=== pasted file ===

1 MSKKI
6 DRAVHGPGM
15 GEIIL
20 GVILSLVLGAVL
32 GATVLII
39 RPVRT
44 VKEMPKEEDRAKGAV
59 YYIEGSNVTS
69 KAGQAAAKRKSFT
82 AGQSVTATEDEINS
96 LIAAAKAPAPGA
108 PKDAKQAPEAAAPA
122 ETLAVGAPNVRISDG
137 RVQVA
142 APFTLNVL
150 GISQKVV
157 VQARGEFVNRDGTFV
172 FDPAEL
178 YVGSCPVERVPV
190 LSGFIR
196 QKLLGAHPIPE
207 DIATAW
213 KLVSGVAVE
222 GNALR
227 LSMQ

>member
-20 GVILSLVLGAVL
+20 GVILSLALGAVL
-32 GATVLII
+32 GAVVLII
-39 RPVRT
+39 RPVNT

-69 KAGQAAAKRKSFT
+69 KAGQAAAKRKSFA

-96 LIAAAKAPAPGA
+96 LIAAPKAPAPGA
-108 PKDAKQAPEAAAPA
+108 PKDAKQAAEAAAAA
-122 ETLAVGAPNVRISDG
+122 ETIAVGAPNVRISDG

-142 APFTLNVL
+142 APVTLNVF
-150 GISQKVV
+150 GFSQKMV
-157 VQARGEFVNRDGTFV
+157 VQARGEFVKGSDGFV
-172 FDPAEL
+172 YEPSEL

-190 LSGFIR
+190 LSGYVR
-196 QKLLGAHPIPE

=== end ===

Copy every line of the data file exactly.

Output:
1 MSKKI
6 DRAVHGPGM
15 GEIIL
20 GVILSLVLGAVL
32 GATVLII
39 RPVRT
44 VKEMPKEEDRAKGAV
59 YYIEGSNVTS
69 KAGQAAAKRKSFT
82 AGQSVTATEDEINS
96 LIAAAKAPAPGA
108 PKDAKQAPEAAAPA
122 ETLAVGAPNVRISDG
137 RVQVA
142 APFTLNVL
150 GISQKVV
157 VQARGEFVNRDGTFV
172 FDPAEL
178 YVGSCPVERVPV
190 LSGFIR
196 QKLLGAHPIPE
207 DIATAW
213 KLVSGVAVE
222 GNALR
227 LSMQ

>member
-20 GVILSLVLGAVL
+20 GVILSLALGAVL
-32 GATVLII
+32 GAVVLII
-39 RPVRT
+39 RPVNT

-69 KAGQAAAKRKSFT
+69 KAGQAAAKRKSFA

-96 LIAAAKAPAPGA
+96 LIAAPKAPAPGA
-108 PKDAKQAPEAAAPA
+108 PKDAKQAAEAAAAA
-122 ETLAVGAPNVRISDG
+122 ETIAVGAPNVRISDG

-142 APFTLNVL
+142 APVTLNVF
-150 GISQKVV
+150 GFSQKMV
-157 VQARGEFVNRDGTFV
+157 VQARGEFVKGSDGFV
-172 FDPAEL
+172 YEPSEL

-190 LSGFIR
+190 LSGYVR
-196 QKLLGAHPIPE